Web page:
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COMMENT
China talks democratically, acts autocratically
By Lawrence Gray

HONG KONG - At the same time that China this week was ruling out the possibility of electing the government in Hong Kong, President and Communist Party chief Hu Jintao was announcing: "Citizens' orderly political participation should be expanded and people's democratic election, democratic decision-making, democratic management and democratic supervision in line with laws should be guaranteed."

Before you leap to the conclusion that Mr Hu is a closet democrat, you must bear in mind that nowadays they like to hear this kind of thing in China because it sounds good for business. He made this speech to the "12th group study session of the Communist Party of China's Political Bureau on improvement of the legal system and the socialist market economic system", so business is much in mind. The message conveyed by content and context: "Do business in China and help build democracy." Which could be true and it might help assuage the consciences of US businessmen eyeing the enormous opportunities China offers.

On Monday China ruled out ruled out direct popular elections for Hong Kong's chief executive in 2007 and direct popular elections for the Hong Kong legislature in 2008. Since Britain handed Hong Kong back to the People's Republic of China in 1997, the special administrative region's Basic Law or constitution aims for gradual universal suffrage, but does not guarantee it at a certain time. It says the political development will be reviewed after 2007 with the ultimate goal of introducing direct election of the entire legislature and the chief executive. The basic law, however, provides two criteria pertaining for democratic reform - the "actual situation" and "the principle of gradual progress".

Article Five of the Basic Law states: "The socialist system and policies shall not be practiced in the Hong Kong Special Administrative Region, and the previous capitalist system and way of life shall remain unchanged for fifty years." This means that after fifty years, One Country, One System is a possibility.

However, in Hong Kong certain members of the business community suggest that if there were any more democracy in Hong Kong, people would vote for a welfare state where the rich had to support the parasitic poor. And the rich, one assumes, would leave to live in less democratic countries such as the United States. Democracy is a very complicated business that cuts in all directions.

China wants to keep the rich in Hong Kong, or at least the super-rich, and Qiao Xiao-yang, the deputy secretary general of the Standing Committee of the National People's Congress (NPC), has said that early universal suffrage would have a detrimental impact upon the economy. Rather plaintively he added: "The central authorities do not have any self-interest. Everything we have done we did for the good of Hong Kong." This might be a little disingenuous, because it is hard to imagine that China's rulers are not considering where their interests lie in the matter, or, if one wishes to be kind, the future of the policy they have mapped out for the Pearl River Delta.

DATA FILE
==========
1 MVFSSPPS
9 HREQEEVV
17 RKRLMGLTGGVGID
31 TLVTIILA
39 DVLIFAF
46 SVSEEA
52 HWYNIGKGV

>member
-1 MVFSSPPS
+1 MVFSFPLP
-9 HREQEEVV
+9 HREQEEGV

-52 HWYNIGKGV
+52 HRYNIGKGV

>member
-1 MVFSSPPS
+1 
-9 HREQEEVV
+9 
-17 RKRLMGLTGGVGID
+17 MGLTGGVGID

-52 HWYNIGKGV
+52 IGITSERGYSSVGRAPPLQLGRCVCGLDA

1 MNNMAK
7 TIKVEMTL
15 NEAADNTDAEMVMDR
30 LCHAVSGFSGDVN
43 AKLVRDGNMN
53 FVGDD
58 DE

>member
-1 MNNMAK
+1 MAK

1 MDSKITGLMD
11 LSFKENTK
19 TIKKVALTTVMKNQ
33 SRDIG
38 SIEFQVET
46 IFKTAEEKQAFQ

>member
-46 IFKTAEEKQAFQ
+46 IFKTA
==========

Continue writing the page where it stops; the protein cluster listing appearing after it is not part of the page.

Qiao Xiaoyang also has said, "A fair number of people oppose having universal suffrage in 2007/2008," and he also has said, "Upholding universal suffrage as a symbol of the highest state of democracy does not require much courage."

In the aftermath of all this, democracy advocate Martin Lee said on Wednesday: "The people of Hong Kong have learned to trust President Hu Jintao and Premier Wen Jiabao. Clearly, they should learn to trust the people of Hong Kong." Which does suggest that Martin Lee, Democratic Party legislator and former member of the Basic Law Drafting Committee, believes, in public at least, that somewhere between the liberal-minded Hu and the Red Earth, more self-serving interests are interfering in the communication process. If only the emperor could hear our pleas above the rancor of corrupt eunuchs! As ever, one still finds echoes of Qing Dynasty politics and the politics of old colonial Hong Kong.

The British used gunboats to quell discontent
When the British were in Hong Kong they complained about much the same problem and solved it by sending a gunboat up the Yangtze River. The democrats pin their hopes on a suitably large public demonstration. And so we find Stanley Ho Hung-sun (chairman of Sun Tak Holdings and chairman of the Macau Jockey Club, among many other positions) saying that mass demonstrations against Beijing's decision not to allow the election of the chief executive and the legislature by universal suffrage "are not a good thing. It is like playing with fire and things could go wrong." Meaning that there might be a riot, shots might ring out, and martial law would follow.

In terms of realpolitik, all the power is in the hands of the Chinese, so if anyone can send an effective gunboat in to clear the air, it is China. But would China be able to do that and not cause itself more problems than it solves? A surly Hong Kong under military rule and a Taiwan itching to declare independence, complete with, let us say, an aggressive US, could upset an awful lot of plans and careers. And although Stanley might be saying, "Make my day, punk!" one suspects that the People's Liberation Army would pay scant regard to the orders of this aging figure of Hong Kong's colonial heritage. A democratic Hong Kong might be a small price to pay, especially if it is hemmed in by various limitations restricting its local government to dealing with zoning regulations and traffic control.

However, one cannot be certain that Hu's democracy means much more than bringing a few more capitalists into what is becoming a rather peculiarly named "Communist Party", and any subsequent pro-democracy demonstrations, no matter how they are accompanied by declarations of loyalty and support, will be seen merely as challenges to the authority of the state. Especially since the state believes that, quoting Qiao Xiaoyang of the Standing Committee of the NPC, "Failing to maintain the balanced participation of the industrial and business sector in the political system would fail to maintain Hong Kong's original capitalist system." He goes on to say that "balanced participation is the fundamental principle that is carefully protected in the design of political systems in all mature capitalist societies".